Food safety still tops the agenda of the government despite all of the new measures it has taken. As public complaints mount over companies fined for violating the food safety code, some companies are resorting to changing their names and executives to continue operations. To deal with this, lawmakers are preparing a new, more efficient bill that includes prison sentences up to five years for people and businesses involved in the production, sale and import of food deemed dangerous to public health.
The bill is expected to be presented to the parliament for approval in the coming days by the ruling Justice and Development Party (AK Party) lawmakers. It comes at the heels of the latest list by the Ministry of Agriculture that named 386 products by 229 companies violating food regulations announce earlier this week. Violations involve everything, from using chicken meat in products sold as cow meat, to protein bars containing prescription-only drugs.
Under the new bill, violation of food safety will be punishable with prison terms between one year and five years, along with fines. Currently, companies or people involved in violations are fined and imposed a business ban. The bill also calls for mandatory recall of food violating safety from the markets and their demolition. If the same person or business repeats the violation within the two years of the first violation, they will be banned from working in the food sector for a period of up to 10 years.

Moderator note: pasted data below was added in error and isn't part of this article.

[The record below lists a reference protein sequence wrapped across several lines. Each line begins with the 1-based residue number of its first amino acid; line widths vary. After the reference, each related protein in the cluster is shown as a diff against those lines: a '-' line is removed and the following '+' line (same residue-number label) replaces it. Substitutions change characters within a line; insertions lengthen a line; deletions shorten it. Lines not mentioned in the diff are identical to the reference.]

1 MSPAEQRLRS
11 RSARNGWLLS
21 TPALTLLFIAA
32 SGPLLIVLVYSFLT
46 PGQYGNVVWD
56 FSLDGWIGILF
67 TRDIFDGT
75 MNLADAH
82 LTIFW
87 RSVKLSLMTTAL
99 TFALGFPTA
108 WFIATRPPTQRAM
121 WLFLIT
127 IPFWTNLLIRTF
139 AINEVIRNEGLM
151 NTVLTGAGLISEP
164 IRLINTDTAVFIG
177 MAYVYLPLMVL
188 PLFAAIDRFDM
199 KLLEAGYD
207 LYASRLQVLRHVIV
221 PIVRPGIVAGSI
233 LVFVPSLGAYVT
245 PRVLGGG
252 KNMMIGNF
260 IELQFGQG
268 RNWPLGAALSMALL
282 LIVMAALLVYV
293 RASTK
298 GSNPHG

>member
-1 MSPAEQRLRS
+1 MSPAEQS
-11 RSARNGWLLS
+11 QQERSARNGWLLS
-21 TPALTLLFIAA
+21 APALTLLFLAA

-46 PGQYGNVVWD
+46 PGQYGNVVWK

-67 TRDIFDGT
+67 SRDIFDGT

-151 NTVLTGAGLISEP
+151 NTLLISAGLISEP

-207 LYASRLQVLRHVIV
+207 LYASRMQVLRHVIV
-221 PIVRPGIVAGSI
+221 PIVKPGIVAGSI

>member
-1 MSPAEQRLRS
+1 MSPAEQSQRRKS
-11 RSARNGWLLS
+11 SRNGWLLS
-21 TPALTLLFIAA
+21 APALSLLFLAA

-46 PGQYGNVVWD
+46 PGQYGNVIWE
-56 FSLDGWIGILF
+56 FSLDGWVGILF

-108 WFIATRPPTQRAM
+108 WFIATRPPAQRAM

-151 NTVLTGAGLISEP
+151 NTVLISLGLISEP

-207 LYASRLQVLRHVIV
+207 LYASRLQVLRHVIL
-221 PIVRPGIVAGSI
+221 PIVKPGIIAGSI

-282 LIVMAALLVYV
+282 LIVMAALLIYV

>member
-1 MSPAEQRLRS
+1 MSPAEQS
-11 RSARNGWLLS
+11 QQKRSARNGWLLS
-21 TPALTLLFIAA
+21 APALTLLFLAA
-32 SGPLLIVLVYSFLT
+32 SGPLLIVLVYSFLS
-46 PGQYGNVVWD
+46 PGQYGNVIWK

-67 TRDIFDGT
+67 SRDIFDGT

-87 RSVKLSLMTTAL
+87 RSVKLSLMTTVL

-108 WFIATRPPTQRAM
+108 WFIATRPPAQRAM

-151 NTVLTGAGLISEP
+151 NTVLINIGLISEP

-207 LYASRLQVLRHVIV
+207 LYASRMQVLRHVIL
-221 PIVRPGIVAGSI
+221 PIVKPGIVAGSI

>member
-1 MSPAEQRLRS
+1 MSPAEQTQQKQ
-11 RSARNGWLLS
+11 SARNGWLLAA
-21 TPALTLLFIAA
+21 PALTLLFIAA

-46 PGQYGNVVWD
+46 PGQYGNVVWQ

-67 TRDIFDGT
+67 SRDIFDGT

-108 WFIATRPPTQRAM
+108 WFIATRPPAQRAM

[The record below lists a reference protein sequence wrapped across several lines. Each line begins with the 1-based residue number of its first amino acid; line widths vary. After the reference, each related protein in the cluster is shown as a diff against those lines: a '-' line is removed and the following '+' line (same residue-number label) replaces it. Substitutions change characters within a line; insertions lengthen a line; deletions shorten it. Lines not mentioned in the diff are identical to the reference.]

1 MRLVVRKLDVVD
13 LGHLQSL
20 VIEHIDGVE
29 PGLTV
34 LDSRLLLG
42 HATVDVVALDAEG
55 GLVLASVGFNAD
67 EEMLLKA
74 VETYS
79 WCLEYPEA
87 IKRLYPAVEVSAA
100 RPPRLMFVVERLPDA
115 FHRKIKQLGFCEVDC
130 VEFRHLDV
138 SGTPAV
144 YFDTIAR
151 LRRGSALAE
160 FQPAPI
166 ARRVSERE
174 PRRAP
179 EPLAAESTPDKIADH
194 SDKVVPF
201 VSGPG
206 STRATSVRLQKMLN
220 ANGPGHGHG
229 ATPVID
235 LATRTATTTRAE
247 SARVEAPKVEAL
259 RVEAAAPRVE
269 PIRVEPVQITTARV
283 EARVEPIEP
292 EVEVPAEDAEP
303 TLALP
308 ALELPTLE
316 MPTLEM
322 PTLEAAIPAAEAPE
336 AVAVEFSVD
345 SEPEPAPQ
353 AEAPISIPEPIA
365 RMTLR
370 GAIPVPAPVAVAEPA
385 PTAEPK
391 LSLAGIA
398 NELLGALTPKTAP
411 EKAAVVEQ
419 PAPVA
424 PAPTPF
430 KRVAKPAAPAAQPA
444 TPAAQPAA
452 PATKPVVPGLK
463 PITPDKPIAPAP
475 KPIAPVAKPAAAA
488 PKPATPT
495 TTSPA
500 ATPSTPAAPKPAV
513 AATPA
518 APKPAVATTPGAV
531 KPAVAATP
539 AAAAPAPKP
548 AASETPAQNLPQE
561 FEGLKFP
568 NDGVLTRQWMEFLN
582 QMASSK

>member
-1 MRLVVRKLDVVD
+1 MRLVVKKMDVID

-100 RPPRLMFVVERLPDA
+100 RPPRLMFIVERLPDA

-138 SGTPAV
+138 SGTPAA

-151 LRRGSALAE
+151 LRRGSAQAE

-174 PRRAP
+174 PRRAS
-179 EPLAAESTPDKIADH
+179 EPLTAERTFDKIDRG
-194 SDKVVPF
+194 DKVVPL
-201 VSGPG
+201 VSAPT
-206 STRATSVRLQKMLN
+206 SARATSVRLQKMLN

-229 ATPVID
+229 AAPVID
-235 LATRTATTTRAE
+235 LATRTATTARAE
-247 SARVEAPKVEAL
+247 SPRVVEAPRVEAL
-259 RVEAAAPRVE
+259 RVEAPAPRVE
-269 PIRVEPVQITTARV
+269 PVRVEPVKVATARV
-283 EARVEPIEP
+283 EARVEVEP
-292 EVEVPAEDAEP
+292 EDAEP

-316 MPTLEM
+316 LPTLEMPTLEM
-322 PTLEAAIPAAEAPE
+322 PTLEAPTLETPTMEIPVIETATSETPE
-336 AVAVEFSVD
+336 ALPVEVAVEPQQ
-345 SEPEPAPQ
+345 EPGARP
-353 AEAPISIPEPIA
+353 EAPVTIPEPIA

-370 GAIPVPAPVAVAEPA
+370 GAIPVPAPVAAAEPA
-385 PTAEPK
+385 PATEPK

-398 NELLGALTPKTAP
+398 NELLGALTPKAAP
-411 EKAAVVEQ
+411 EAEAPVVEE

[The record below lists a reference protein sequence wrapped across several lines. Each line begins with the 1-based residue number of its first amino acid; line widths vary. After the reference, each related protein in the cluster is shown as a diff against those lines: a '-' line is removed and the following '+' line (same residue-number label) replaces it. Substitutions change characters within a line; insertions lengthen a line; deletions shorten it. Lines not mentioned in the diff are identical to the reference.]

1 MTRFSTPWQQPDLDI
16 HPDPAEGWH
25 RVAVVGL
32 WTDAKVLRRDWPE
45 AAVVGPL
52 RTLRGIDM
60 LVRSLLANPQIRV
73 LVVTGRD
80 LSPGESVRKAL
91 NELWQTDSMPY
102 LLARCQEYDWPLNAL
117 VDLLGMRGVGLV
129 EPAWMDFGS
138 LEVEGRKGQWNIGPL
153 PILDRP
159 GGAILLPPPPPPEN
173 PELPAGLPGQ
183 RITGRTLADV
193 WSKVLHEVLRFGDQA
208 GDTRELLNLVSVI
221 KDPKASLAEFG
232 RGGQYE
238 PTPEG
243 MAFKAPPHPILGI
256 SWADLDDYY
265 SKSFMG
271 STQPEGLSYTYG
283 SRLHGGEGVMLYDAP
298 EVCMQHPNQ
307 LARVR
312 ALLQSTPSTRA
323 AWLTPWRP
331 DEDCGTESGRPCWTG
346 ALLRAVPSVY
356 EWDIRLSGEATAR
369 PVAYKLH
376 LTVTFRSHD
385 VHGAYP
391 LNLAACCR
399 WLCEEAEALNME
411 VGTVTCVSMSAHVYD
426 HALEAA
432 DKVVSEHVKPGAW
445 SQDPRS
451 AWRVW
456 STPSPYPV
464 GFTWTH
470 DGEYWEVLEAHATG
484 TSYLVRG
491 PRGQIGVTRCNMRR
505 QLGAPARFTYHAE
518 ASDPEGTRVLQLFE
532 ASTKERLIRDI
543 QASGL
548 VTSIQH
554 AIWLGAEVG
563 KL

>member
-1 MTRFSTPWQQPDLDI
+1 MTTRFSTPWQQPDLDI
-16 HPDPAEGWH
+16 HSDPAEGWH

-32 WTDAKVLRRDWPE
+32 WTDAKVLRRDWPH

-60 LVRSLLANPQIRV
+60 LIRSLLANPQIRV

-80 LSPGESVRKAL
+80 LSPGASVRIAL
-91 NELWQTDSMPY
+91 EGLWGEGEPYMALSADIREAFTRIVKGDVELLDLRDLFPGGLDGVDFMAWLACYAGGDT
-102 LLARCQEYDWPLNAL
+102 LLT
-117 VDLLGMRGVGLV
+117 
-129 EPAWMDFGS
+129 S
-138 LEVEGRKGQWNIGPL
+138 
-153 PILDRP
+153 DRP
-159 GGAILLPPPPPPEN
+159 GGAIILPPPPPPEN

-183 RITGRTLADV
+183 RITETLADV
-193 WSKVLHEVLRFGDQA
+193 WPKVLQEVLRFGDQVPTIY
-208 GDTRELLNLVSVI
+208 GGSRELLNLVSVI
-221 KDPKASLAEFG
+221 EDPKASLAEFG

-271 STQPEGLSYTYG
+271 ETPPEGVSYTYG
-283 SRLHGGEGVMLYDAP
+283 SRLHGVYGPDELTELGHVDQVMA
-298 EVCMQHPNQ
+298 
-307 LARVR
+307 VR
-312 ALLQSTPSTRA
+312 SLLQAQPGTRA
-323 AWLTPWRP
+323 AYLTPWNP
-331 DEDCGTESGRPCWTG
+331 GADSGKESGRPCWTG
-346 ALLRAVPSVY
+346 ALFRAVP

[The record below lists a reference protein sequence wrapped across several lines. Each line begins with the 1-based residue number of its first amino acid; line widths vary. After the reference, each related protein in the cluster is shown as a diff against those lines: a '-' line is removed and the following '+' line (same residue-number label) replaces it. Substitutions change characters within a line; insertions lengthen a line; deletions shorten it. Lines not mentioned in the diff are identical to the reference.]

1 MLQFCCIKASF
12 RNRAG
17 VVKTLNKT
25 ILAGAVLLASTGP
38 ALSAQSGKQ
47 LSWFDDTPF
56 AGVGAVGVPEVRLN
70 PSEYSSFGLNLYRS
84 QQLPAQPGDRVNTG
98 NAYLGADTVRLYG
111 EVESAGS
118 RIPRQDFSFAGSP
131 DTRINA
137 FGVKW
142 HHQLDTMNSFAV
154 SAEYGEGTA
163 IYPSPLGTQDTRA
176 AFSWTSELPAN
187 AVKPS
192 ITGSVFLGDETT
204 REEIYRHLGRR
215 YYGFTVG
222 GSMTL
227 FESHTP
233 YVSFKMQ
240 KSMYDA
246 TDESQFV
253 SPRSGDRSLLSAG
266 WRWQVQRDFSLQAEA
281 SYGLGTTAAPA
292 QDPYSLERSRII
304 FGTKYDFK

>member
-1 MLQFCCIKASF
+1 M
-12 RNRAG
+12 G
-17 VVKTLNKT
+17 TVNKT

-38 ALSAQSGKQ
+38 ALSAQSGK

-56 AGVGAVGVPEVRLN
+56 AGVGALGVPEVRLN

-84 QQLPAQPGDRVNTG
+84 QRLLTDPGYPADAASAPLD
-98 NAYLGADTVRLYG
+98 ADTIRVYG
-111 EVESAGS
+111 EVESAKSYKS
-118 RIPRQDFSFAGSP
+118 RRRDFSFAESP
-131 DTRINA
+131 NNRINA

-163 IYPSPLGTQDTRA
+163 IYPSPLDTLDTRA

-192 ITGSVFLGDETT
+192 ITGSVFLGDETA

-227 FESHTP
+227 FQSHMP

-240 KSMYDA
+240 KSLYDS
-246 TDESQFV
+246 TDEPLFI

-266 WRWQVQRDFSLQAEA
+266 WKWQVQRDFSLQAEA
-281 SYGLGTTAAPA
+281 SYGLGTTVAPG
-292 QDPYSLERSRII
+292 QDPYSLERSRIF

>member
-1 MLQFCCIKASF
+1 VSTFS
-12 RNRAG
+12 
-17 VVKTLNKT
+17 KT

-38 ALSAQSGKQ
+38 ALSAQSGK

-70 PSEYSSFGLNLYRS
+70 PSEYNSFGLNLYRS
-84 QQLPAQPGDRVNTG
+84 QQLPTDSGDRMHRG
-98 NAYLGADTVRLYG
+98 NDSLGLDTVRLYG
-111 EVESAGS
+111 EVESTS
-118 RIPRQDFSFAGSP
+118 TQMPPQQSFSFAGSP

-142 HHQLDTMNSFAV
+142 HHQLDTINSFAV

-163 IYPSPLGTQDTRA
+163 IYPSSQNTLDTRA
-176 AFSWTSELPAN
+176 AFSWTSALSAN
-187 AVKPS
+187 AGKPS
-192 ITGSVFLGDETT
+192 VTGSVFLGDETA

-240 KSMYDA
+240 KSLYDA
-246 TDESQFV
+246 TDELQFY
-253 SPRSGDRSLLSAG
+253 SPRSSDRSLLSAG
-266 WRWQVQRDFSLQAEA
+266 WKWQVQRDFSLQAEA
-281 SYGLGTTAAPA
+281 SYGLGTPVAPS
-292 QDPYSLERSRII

The bill orders fines between TL 5,000 and 250,000 for businesses involved in the production of counterfeit food products or food products whose ingredients were fraudulently presented, like pork sold and packaged as cow meat.
New steps already found support from food producers. Atilla Totoş, a board member of an association of olive and olive oil producers, told Anadolu Agency (AA) on Thursday that food safety violators "should be tried on manslaughter charges." "They deliberately sell fake foods," he says. "It will be a great day for Turkish food producers when the law comes into force," Totoş said, adding that Turkey can establish a police task force against food safety violation.
Ziya Şahin, president of Central Union of Turkish Beekeepers, said they have been fighting against food "sold under the counter." He complained that natural honey products could not find potential customers due to cheap but counterfeit honey. "Companies producing counterfeit honey should be banned from the sector and imprisoned. They are a threat to public health. They also harm the legal beekeeping sector. While we work to improve the quality of Turkish honey, the government should help us to get rid of those gangs of counterfeiters," he said.
Osman Yardımcı, acting chairman of the Turkish Federation of Butchers said the government's publication of lists for those violating food safety was vital for public health. "People should question why some meat products are sold at low prices. We see the fraud is most common in 'sucuk' [a type of fermented sausage]. We are grateful to the government for any step taken against food fraud. Bans or fines should be higher," he said.
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